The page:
Profound global loss of DNA methylation is a hallmark of many cancers. One potential consequence of this is the reactivation of transposable elements (TEs) which could stimulate the immune system via cell-intrinsic antiviral responses. Here, we develop REdiscoverTE, a computational method for quantifying genome-wide TE expression in RNA sequencing data. Using The Cancer Genome Atlas database, we observe increased expression of over 400 TE subfamilies, of which 262 appear to result from a proximal loss of DNA methylation. The most recurrent TEs are among the evolutionarily youngest in the genome, predominantly expressed from intergenic loci, and associated with antiviral or DNA damage responses. Treatment of glioblastoma cells with a demethylation agent results in both increased TE expression and de novo presentation of TE-derived peptides on MHC class I molecules. Therapeutic reactivation of tumor-specific TEs may synergize with immunotherapy by inducing inflammation and the display of potentially immunogenic neoantigens.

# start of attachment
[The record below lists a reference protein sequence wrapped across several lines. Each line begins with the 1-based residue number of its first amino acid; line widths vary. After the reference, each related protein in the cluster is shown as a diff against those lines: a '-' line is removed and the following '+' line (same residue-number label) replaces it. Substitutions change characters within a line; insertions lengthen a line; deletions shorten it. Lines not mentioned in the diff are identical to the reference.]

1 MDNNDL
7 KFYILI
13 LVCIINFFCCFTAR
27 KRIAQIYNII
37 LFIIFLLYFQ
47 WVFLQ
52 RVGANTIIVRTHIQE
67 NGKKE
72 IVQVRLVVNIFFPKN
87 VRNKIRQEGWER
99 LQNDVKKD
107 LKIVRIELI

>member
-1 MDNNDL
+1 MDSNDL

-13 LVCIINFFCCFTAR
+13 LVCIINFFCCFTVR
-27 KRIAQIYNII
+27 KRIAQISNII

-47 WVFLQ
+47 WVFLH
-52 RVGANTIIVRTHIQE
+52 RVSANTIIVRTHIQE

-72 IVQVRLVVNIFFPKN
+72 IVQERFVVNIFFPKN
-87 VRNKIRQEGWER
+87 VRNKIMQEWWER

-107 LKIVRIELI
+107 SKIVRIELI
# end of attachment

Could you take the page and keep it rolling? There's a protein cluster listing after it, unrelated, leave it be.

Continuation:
ASJC Scopus subject areas
- Biochemistry, Genetics and Molecular Biology(all)
- Physics and Astronomy(all)